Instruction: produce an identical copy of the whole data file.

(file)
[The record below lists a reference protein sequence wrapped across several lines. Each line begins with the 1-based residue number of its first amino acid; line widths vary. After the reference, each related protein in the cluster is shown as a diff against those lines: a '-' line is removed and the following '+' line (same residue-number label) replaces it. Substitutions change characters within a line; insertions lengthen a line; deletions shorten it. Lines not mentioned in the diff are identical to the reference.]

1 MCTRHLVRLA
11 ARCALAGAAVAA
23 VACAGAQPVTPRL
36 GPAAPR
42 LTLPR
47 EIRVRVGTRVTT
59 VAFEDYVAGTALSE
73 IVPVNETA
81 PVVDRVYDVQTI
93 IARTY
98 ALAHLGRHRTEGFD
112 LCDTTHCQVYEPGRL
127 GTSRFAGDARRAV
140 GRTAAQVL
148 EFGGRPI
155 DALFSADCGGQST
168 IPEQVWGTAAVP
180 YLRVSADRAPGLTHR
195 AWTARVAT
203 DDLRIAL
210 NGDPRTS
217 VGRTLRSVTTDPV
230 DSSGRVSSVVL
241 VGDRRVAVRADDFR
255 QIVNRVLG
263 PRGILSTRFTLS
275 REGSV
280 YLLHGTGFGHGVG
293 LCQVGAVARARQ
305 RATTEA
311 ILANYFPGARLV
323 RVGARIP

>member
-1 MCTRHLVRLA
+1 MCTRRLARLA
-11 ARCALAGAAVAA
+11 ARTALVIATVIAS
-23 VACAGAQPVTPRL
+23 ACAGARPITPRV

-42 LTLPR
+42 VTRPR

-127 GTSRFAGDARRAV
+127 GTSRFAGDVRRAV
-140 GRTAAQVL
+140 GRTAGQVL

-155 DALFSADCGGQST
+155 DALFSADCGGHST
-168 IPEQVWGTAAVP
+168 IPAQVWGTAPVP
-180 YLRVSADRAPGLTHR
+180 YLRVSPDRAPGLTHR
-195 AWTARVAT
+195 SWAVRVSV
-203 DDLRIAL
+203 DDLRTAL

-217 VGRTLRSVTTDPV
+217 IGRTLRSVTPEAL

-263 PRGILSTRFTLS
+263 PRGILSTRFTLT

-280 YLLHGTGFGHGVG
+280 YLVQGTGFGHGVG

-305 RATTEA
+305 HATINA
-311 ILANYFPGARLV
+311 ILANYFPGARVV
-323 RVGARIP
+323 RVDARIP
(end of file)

[The record below lists a reference protein sequence wrapped across several lines. Each line begins with the 1-based residue number of its first amino acid; line widths vary. After the reference, each related protein in the cluster is shown as a diff against those lines: a '-' line is removed and the following '+' line (same residue-number label) replaces it. Substitutions change characters within a line; insertions lengthen a line; deletions shorten it. Lines not mentioned in the diff are identical to the reference.]

1 MCTRHLVRLA
11 ARCALAGAAVAA
23 VACAGAQPVTPRL
36 GPAAPR
42 LTLPR
47 EIRVRVGTRVTT
59 VAFEDYVAGTALSE
73 IVPVNETA
81 PVVDRVYDVQTI
93 IARTY
98 ALAHLGRHRTEGFD
112 LCDTTHCQVYEPGRL
127 GTSRFAGDARRAV
140 GRTAAQVL
148 EFGGRPI
155 DALFSADCGGQST
168 IPEQVWGTAAVP
180 YLRVSADRAPGLTHR
195 AWTARVAT
203 DDLRIAL
210 NGDPRTS
217 VGRTLRSVTTDPV
230 DSSGRVSSVVL
241 VGDRRVAVRADDFR
255 QIVNRVLG
263 PRGILSTRFTLS
275 REGSV
280 YLLHGTGFGHGVG
293 LCQVGAVARARQ
305 RATTEA
311 ILANYFPGARLV
323 RVGARIP

>member
-1 MCTRHLVRLA
+1 MCTRRLARLA
-11 ARCALAGAAVAA
+11 ARTALVIATVIAS
-23 VACAGAQPVTPRL
+23 ACAGARPITPRV

-42 LTLPR
+42 VTRPR

-127 GTSRFAGDARRAV
+127 GTSRFAGDVRRAV
-140 GRTAAQVL
+140 GRTAGQVL

-155 DALFSADCGGQST
+155 DALFSADCGGHST
-168 IPEQVWGTAAVP
+168 IPAQVWGTAPVP
-180 YLRVSADRAPGLTHR
+180 YLRVSPDRAPGLTHR
-195 AWTARVAT
+195 SWAVRVSV
-203 DDLRIAL
+203 DDLRTAL

-217 VGRTLRSVTTDPV
+217 IGRTLRSVTPEAL

-263 PRGILSTRFTLS
+263 PRGILSTRFTLT

-280 YLLHGTGFGHGVG
+280 YLVQGTGFGHGVG

-305 RATTEA
+305 HATINA
-311 ILANYFPGARLV
+311 ILANYFPGARVV
-323 RVGARIP
+323 RVDARIP